By Alex Distefano
By Scott Snowden
By Anna Merlan
By Steve Almond
By Jena Ardell
By Jon Campbell
By Alan Scherstuhl
By Tessa Stuart
It was an unusual alliance from the beginning, and it appears not to have lasted long. Laili Helms, the niece by marriage of former CIA director Richard Helms, hooked up with the Taliban as an unofficial representative in the United States. Now she claims to have broken all ties with fundamentalist regime.
For years, Laili Helms, born in Afghanistan but raised in wealth and comfort in the West, was the most vocal supporter of the Taliban in the United States. In a June article headlined "The Accidental Operative," she told the Voiceabout her work defending the Taliban. "Afghanistan was like a Mad Max scenario," the New Jersey resident said. "Anyone who had a gun and a pickup truck could abduct your women, rape them. . . . When the Taliban came and established security, the majority of Afghan women who suffered from the chaotic conditions were happy because they could live, their children could live."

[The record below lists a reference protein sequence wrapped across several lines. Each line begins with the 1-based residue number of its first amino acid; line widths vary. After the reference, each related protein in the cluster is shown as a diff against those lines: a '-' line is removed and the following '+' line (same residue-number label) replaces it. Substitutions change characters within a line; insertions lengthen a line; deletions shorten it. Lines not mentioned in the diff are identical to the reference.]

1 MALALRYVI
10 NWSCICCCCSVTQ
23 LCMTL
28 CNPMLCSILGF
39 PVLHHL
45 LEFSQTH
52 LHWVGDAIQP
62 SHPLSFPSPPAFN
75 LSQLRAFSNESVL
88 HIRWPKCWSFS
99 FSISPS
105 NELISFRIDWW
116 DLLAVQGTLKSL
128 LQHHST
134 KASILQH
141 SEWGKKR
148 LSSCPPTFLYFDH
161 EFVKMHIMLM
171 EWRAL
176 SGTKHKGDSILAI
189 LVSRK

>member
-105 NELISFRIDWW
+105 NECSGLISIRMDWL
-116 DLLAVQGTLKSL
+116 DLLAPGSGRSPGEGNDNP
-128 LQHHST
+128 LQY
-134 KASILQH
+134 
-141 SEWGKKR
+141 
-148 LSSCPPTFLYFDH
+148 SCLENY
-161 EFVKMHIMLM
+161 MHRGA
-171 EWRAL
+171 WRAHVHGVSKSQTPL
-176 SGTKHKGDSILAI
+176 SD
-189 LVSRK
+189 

But when the Voice contacted her after the September 11 attacks, she said she was unhappy with the previous article and declined to comment. Called later, as the U.S. began taking action against Osama bin Laden and his Afghanistan-based terrorist network, Helms hung up.
Helms was not the only person representing the Taliban in the U.S.
Nake M. Kamrany, an economics professor at the University of Southern California, arranged last year for a Taliban ambassador at large to lecture at the University of California, both in Los Angeles and Berkeley. The trip ended at the State Department in Washington, D.C., with a reported offer to turn Osama bin Laden over to the U.S.
But when the Voicecalled after the terrorist attacks, Kamrany had nothing to say on the Taliban or the recent turn of events. Instead, he complained about being described in the June article as wearing a Hawaiian shirt and short pants. "I'm very angry," he said. "I won't talk with you anymore."
Likewise, Ghamar Farhad, a bank supervisor in San Francisco who had hosted the Taliban's visiting deputy minister of information, did not return several Voicecalls seeking comment.
"An Interview With Afghanistan's Former King" by Camelia E. Fard